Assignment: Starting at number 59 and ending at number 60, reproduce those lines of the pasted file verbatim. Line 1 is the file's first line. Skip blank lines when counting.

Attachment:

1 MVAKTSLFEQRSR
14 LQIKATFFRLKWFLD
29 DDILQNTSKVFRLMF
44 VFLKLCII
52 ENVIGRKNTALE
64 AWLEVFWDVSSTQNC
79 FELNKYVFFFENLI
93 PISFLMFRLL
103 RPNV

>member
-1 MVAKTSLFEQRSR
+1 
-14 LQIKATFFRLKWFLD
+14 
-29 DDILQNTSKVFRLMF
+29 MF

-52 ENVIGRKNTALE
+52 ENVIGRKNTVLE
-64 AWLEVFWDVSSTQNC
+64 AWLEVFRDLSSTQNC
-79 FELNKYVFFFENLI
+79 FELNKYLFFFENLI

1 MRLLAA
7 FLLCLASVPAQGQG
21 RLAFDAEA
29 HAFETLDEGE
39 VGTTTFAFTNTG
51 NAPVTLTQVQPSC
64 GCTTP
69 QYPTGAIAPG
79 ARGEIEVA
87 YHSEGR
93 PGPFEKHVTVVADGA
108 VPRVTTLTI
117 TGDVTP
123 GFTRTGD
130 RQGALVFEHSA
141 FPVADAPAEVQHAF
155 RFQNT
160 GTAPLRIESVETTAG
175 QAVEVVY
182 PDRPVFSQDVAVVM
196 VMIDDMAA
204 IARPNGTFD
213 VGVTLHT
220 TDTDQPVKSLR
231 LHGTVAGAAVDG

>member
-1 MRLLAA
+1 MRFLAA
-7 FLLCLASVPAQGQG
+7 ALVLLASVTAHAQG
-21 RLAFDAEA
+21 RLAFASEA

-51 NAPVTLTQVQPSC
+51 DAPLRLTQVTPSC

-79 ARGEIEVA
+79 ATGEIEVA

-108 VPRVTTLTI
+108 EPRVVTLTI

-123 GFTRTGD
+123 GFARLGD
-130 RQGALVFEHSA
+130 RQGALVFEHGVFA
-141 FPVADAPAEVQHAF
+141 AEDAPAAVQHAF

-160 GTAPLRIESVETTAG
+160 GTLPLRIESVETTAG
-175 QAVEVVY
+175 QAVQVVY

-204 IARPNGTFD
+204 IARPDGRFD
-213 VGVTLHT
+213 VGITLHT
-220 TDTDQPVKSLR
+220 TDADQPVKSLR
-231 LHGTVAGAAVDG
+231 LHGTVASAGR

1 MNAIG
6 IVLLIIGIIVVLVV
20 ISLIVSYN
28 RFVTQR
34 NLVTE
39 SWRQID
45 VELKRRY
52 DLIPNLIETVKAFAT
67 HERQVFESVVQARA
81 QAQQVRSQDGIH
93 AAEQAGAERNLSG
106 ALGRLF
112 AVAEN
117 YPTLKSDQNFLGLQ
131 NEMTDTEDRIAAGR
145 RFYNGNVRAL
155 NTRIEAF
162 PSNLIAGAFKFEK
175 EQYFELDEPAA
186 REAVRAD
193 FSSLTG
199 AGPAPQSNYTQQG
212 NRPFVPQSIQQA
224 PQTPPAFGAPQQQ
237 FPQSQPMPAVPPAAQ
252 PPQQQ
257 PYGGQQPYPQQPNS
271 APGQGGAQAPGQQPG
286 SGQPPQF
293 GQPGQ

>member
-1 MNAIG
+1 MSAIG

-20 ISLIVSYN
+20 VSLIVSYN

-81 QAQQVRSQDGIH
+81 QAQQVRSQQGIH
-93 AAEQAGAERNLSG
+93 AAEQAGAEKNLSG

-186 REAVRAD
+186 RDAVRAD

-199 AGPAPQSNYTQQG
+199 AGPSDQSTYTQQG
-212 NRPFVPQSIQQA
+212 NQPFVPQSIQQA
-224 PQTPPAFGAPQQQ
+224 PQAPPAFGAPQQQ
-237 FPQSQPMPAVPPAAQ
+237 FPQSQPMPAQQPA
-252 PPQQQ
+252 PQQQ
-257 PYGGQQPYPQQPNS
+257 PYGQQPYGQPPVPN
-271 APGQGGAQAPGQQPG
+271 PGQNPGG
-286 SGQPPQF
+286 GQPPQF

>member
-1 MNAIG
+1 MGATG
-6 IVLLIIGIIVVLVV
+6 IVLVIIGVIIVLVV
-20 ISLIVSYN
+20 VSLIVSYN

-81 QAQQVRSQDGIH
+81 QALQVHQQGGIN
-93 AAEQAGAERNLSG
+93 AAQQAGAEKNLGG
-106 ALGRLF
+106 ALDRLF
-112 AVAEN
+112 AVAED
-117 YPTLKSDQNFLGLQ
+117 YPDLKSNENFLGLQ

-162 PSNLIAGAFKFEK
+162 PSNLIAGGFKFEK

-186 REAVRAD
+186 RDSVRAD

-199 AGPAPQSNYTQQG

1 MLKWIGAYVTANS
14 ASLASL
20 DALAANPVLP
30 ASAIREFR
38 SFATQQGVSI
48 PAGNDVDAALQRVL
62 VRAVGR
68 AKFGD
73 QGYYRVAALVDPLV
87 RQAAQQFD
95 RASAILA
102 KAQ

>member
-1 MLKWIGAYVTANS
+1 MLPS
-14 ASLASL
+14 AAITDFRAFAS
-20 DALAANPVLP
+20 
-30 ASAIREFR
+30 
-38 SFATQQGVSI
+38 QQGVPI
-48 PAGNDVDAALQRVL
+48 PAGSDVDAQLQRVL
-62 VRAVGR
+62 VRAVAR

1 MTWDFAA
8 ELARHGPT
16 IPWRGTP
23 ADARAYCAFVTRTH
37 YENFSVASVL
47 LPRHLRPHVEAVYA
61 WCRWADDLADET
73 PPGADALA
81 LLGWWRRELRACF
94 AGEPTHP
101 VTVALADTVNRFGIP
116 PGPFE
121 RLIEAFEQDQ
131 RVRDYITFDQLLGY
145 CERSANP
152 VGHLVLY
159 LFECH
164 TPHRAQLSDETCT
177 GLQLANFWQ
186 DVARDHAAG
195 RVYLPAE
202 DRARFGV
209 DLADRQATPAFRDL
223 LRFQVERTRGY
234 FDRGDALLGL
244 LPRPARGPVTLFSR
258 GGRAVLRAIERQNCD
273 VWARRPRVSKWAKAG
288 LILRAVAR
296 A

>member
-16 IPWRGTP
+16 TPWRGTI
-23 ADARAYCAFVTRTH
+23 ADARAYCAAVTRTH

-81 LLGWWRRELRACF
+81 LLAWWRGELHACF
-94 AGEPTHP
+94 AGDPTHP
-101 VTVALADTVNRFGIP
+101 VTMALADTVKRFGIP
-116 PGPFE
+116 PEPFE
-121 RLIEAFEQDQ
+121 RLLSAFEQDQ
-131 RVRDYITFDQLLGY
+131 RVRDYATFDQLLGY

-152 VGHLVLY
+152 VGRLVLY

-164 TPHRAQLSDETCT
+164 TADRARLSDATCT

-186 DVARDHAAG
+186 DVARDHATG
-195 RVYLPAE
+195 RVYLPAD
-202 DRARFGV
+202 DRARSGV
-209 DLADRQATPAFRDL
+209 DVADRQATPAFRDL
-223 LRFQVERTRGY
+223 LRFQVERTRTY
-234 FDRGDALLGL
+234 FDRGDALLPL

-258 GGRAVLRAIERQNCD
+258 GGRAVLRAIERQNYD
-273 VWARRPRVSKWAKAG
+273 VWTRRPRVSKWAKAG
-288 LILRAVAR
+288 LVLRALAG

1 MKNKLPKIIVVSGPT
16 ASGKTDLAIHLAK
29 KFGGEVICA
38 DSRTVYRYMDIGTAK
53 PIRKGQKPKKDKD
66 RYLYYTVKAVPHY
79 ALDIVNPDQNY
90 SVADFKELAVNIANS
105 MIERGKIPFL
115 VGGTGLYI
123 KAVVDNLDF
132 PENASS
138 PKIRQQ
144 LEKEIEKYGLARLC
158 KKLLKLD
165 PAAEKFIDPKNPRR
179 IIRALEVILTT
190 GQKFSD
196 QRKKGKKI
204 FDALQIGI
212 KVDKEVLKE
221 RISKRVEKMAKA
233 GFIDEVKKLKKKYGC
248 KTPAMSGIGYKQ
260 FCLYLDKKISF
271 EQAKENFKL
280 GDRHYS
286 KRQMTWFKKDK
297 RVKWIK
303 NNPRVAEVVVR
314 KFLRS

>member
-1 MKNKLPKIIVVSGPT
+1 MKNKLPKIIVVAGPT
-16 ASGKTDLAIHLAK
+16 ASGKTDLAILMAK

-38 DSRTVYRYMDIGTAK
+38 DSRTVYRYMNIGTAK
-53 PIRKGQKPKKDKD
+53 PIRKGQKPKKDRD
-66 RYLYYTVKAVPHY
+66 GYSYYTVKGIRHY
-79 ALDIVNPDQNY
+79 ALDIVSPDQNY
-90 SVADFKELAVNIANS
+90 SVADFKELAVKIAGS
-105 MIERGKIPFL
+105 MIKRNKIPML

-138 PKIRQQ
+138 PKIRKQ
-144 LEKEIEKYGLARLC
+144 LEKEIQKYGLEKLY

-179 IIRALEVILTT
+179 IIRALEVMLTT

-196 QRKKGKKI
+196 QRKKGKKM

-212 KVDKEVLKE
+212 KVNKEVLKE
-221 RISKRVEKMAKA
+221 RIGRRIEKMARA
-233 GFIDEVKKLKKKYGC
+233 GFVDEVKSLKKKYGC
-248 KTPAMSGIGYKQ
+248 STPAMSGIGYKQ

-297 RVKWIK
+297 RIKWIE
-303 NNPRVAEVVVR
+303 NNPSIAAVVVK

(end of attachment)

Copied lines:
-108 VPRVTTLTI
+108 EPRVVTLTI